“The Night the Lights Went Out in Georgia” is a song sung by Vicki Lawrence, released in 1972. It’s a story song, telling the tale of how a nameless man was wrongfully executed for a crime he did not commit. I first heard the song when I was a young child. My mother had a CD titled “Suddenly Seventies,” and we would often listen to it on my way to school. There were many songs on it, some that I’m still fond of, and others that I’m not. This particular song was one that I was always confused by. My mom liked it well enough, singing along to it whenever it would play. Now that I’m an adult and I hear it every once and a while, it always rubs me the wrong way, similarly to how it did in my youth. The song isn’t awful, I just feel like it misses the mark in a few key places, and I want to finally put it out there why I think that is.
To summarize the song for the uninitiated: The singer’s brother (who is not named) was out of town. When he came back, his best friend Andy informed him that his wife cheated on him, and Andy himself slept with her. The brother takes his gun to go to Andy’s house and finds Andy dead. He is arrested and found guilty of murder. In the final verse, the singer reveals that she killed Andy and the wife.
It’s a pretty simple story, and the song’s intent is to portray it as a tragedy, which is the obvious choice to make here. However, I feel as if the way the song goes about trying to demonstrate this fact is all wrong. This is, I believe, what has always bugged me about the song. It goes out of its way to say that the court and all in it were faulty for believing him to be guilty. In fact, the chorus of the song highlights this concept: “Well don’t trust your soul to no backwoods Southern lawyer / ‘Cause the judge in town’s got bloodstains on his hands.” It portrays the judge as flippant and uncaring: “The judge said ‘guilty’ in a make-believe trial / Slapped the sheriff on the back with a smile / Said, ‘Supper’s waiting at home and I got to get to it.’”
I’ve always felt like this was the wrong angle to go from. For a story where you want to garner the audience’s sympathy in which the trial itself is crooked, it needs to be proven that the defendant could not or would not have done the deed and was found guilty anyway. The best popular example I can think of to demonstrate this idea is “To Kill a Mockingbird.” In it, Tom Robinson is accused of raping a woman and beating her, despite the fact that his arm is crippled, and thus he would have been unable to bruise her in the way she was bruised. He was still found guilty by the jury because he was Black. This is the type of story you need to impact the audience and demonstrate how terribly unjust the system is.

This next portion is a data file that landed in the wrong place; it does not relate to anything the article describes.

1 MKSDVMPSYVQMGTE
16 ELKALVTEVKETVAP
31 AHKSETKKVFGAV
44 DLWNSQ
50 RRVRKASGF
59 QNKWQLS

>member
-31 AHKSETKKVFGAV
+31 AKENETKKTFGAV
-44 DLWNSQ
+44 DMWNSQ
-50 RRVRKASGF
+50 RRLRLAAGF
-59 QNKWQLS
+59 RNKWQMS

Instead, what we have as an audience is a great many facts that seem to point out that it, while still incorrect, could easily seem to lead to the idea that the brother killed Andy. First, he went to Andy’s house uninvited with a gun (the song is quiet about whether he was actually going to kill Andy, but it seems obvious that was the plan). Andy slept with his wife, which would give ample motive. Third, when the brother finds Andy’s body he shoots his gun in the air to “flag down” the police. This means that his gun was recently fired, and the sheriff heard him shooting the gun. There was no one else around at the time. All of the evidence leads to the brother being the killer. Despite how adamant the narrator is that the judge and lawyers were crooked, no evidence of this claim is ever presented. This makes all the insistence on this being why the story is tragic fall flat to me.
I still think the song as an air of tragedy to it. There’s a lot of dramatic irony in the fact that the sister kills the wife and Andy and ends up getting her brother hanged for it. The song doesn’t focus on this aspect though. It doesn’t call attention to how the brother felt when being wrongfully accused, or anything that would allow the character and situation to receive a sympathetic heart from the audience. I feel that it’s so painfully off the mark on what it’s focusing on that it really detracts from the overall impact of the story.